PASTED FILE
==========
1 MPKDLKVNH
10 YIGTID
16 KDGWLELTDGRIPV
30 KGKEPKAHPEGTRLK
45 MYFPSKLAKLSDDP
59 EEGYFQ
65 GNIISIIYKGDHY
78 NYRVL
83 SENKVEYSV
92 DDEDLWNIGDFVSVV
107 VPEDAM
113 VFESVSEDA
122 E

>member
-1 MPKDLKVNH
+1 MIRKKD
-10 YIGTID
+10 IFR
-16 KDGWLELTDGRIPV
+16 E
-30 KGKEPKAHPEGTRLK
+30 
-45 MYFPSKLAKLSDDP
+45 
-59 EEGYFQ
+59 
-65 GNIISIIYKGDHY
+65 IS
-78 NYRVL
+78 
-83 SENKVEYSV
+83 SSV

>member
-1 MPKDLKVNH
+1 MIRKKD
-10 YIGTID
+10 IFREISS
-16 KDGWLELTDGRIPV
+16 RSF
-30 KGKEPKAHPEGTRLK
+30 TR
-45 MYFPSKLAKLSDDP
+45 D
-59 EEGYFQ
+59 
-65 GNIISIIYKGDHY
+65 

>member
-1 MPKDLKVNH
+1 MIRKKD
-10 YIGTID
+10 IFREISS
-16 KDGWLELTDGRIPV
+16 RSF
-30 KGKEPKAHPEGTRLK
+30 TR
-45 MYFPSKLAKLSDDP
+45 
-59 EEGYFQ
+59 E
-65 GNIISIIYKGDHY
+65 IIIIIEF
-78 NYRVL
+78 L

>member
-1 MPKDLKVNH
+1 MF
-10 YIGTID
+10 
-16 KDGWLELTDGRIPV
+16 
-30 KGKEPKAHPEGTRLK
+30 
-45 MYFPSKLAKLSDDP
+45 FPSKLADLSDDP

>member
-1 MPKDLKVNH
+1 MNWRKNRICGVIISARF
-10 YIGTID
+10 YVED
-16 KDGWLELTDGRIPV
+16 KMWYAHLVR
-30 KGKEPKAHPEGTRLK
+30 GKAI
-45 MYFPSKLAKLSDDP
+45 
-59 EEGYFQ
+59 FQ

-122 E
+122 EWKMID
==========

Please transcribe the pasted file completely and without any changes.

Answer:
1 MPKDLKVNH
10 YIGTID
16 KDGWLELTDGRIPV
30 KGKEPKAHPEGTRLK
45 MYFPSKLAKLSDDP
59 EEGYFQ
65 GNIISIIYKGDHY
78 NYRVL
83 SENKVEYSV
92 DDEDLWNIGDFVSVV
107 VPEDAM
113 VFESVSEDA
122 E

>member
-1 MPKDLKVNH
+1 MIRKKD
-10 YIGTID
+10 IFR
-16 KDGWLELTDGRIPV
+16 E
-30 KGKEPKAHPEGTRLK
+30 
-45 MYFPSKLAKLSDDP
+45 
-59 EEGYFQ
+59 
-65 GNIISIIYKGDHY
+65 IS
-78 NYRVL
+78 
-83 SENKVEYSV
+83 SSV

>member
-1 MPKDLKVNH
+1 MIRKKD
-10 YIGTID
+10 IFREISS
-16 KDGWLELTDGRIPV
+16 RSF
-30 KGKEPKAHPEGTRLK
+30 TR
-45 MYFPSKLAKLSDDP
+45 D
-59 EEGYFQ
+59 
-65 GNIISIIYKGDHY
+65 

>member
-1 MPKDLKVNH
+1 MIRKKD
-10 YIGTID
+10 IFREISS
-16 KDGWLELTDGRIPV
+16 RSF
-30 KGKEPKAHPEGTRLK
+30 TR
-45 MYFPSKLAKLSDDP
+45 
-59 EEGYFQ
+59 E
-65 GNIISIIYKGDHY
+65 IIIIIEF
-78 NYRVL
+78 L

>member
-1 MPKDLKVNH
+1 MF
-10 YIGTID
+10 
-16 KDGWLELTDGRIPV
+16 
-30 KGKEPKAHPEGTRLK
+30 
-45 MYFPSKLAKLSDDP
+45 FPSKLADLSDDP

>member
-1 MPKDLKVNH
+1 MNWRKNRICGVIISARF
-10 YIGTID
+10 YVED
-16 KDGWLELTDGRIPV
+16 KMWYAHLVR
-30 KGKEPKAHPEGTRLK
+30 GKAI
-45 MYFPSKLAKLSDDP
+45 
-59 EEGYFQ
+59 FQ

-122 E
+122 EWKMID